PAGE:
Tremds and Outcomes of Robot-Assisted Colon Resections

Andy Siref, Anton Simorov, MD, Benjamin Owen, Jeremy Parcells, MD, Dmitry Oleynikov, MD, FACS

University of Nebraska Medical Center

Introduction: The past decade has seen a tremendous growth in the number of laparoscopic colorectal surgeries. At the same time, the robot has become more established in certain areas such as urology. This study aims to utilize national retrospective database to examine the trends and outcomes of patients undergoing robot-assisted colon resections.

Methods: This study is a retrospective analysis utilizing the University HealthSystem Consortium (UHC) administrative database- a national database of more than 300 academic medical centers and affiliated hospitals. UHC uses International Classification of Diseases, 9th Clinical Modification (ICD-9-CM) codes.

Results: A total of 34,847 patients underwent minimally invasive colon resection procedures during the study period of October 2008 to June 2012. Robot-assisted procedures were attempted on 454 patients (1.29%). The rate of utilization of robot-assisted procedures has increased each of the past 4 years. Robot-assisted procedures were performed more often in patients between the ages of 51 and 64, female, of white race, and of better relative health (measured by the severity of illness) when compared to the laparoscopic group. Diverticulitis was the most commonly found reason for patients to receive a robot-assisted procedure. Teaching hospitals have shown higher utilization of the robot, when compared to non-teaching (72.7% vs 27.3%). The three most commonly performed robot-assisted procedures are sigmoid (53.1%), right colon (27.3%), and left colon (9.3%) resections.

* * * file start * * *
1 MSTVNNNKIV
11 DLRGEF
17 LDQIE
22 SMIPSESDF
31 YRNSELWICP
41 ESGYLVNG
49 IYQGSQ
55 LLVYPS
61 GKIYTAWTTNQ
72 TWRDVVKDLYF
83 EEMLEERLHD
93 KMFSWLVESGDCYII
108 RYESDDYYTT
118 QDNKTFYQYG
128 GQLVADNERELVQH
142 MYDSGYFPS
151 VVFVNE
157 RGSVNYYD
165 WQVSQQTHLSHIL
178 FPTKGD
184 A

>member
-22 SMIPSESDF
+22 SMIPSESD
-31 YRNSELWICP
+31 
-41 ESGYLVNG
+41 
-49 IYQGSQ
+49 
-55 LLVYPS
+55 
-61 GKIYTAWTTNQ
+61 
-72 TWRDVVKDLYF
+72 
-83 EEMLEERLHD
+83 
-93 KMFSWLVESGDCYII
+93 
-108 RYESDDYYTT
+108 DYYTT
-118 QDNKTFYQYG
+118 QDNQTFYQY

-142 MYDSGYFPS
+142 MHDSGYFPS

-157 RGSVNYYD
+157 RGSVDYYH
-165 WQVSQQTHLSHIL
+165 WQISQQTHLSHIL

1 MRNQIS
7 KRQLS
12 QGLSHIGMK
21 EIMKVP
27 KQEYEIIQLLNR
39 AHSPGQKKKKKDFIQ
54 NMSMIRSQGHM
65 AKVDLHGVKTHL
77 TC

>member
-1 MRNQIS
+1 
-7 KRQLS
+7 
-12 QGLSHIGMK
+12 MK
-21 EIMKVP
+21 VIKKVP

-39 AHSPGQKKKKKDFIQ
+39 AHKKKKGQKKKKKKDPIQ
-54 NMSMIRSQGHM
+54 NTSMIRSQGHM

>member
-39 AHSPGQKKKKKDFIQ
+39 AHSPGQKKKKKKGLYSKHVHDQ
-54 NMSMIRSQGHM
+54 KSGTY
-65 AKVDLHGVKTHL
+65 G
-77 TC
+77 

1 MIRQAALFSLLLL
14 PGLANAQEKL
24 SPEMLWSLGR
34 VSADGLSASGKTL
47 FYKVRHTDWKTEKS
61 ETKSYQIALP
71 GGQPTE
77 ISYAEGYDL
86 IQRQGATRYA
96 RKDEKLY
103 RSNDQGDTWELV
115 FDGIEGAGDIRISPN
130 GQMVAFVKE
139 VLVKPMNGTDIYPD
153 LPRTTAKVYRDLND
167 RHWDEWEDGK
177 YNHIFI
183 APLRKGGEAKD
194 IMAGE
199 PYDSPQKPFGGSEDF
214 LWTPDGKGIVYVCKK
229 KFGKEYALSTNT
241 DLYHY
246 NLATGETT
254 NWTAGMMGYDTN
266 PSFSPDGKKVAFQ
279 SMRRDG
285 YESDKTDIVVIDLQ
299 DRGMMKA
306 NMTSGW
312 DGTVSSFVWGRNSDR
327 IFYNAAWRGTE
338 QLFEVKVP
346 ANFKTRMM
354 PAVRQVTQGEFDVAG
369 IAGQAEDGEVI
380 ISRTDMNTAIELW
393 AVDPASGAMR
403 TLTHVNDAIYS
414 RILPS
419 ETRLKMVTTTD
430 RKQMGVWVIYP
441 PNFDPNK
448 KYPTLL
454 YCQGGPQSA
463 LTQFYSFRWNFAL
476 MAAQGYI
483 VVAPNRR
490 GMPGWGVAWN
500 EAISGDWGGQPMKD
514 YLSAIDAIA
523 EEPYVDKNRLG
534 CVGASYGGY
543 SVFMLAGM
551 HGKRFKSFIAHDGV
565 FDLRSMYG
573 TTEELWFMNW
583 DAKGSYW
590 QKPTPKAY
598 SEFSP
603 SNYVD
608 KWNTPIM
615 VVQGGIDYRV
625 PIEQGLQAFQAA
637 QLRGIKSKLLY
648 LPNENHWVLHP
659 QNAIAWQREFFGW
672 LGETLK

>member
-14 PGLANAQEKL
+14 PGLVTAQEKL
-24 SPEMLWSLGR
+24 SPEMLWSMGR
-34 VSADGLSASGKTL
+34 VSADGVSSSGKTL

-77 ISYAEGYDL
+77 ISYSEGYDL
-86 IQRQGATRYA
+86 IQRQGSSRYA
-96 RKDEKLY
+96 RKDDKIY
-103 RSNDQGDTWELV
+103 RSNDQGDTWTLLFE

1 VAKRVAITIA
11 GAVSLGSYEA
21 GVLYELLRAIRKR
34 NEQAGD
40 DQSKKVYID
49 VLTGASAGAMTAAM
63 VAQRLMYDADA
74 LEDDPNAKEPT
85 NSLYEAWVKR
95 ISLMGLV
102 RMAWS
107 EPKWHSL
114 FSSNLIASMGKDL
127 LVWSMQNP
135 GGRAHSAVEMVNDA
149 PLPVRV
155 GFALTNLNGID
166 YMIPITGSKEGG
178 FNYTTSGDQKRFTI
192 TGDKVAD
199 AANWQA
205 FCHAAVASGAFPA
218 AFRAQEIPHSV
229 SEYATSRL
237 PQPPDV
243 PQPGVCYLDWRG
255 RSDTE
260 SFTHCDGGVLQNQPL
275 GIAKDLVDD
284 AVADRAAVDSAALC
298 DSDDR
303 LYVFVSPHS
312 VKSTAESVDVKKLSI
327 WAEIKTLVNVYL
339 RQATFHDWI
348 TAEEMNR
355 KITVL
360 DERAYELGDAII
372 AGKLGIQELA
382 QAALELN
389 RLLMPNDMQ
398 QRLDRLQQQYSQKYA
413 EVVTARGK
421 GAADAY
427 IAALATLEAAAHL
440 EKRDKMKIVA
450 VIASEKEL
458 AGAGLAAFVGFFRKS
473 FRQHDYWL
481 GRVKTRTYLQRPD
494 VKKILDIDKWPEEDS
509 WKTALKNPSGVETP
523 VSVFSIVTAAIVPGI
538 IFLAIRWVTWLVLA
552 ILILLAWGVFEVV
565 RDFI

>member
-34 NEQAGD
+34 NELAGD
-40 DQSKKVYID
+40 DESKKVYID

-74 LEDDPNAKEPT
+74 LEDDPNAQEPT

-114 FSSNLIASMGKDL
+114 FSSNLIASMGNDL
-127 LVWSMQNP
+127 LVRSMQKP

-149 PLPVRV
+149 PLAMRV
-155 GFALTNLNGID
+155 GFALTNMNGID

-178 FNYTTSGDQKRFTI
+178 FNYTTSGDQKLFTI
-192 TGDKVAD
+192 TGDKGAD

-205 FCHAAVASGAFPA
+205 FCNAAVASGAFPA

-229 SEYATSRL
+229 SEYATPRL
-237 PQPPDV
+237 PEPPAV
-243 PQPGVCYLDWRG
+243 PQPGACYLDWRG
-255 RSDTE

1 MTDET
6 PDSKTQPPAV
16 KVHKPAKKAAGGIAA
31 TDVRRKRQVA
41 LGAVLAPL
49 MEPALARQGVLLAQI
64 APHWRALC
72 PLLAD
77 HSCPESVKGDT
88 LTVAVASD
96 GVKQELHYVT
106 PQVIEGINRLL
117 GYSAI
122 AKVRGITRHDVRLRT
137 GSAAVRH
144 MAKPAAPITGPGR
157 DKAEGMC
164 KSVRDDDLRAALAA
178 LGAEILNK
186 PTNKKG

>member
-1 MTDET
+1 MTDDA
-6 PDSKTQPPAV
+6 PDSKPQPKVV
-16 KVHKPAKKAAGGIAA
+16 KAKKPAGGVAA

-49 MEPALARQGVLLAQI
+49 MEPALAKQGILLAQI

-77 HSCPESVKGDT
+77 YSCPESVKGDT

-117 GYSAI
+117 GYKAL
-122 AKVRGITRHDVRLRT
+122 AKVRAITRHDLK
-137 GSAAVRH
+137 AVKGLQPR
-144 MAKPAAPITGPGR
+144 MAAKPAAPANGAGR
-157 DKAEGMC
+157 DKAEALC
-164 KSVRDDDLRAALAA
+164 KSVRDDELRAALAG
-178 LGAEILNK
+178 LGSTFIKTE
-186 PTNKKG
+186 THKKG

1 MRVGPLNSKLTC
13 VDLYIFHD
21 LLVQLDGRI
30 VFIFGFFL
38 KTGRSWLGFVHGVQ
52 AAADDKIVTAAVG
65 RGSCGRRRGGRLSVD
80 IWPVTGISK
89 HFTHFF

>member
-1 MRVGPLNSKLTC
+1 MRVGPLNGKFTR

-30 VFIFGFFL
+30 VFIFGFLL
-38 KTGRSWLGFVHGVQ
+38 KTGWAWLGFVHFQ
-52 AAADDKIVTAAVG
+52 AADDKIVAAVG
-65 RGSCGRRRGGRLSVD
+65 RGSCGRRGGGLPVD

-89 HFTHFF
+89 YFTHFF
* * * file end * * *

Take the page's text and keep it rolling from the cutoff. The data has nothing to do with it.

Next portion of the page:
Discussion: There is a trend of a steady increase of utilization of robot-assisted colon resections across hospitals in the United States in recent years. Conversion rates remain very low and costs remain high compared to laparoscopic procedures.

Session: Poster Presentation

Program Number: P110

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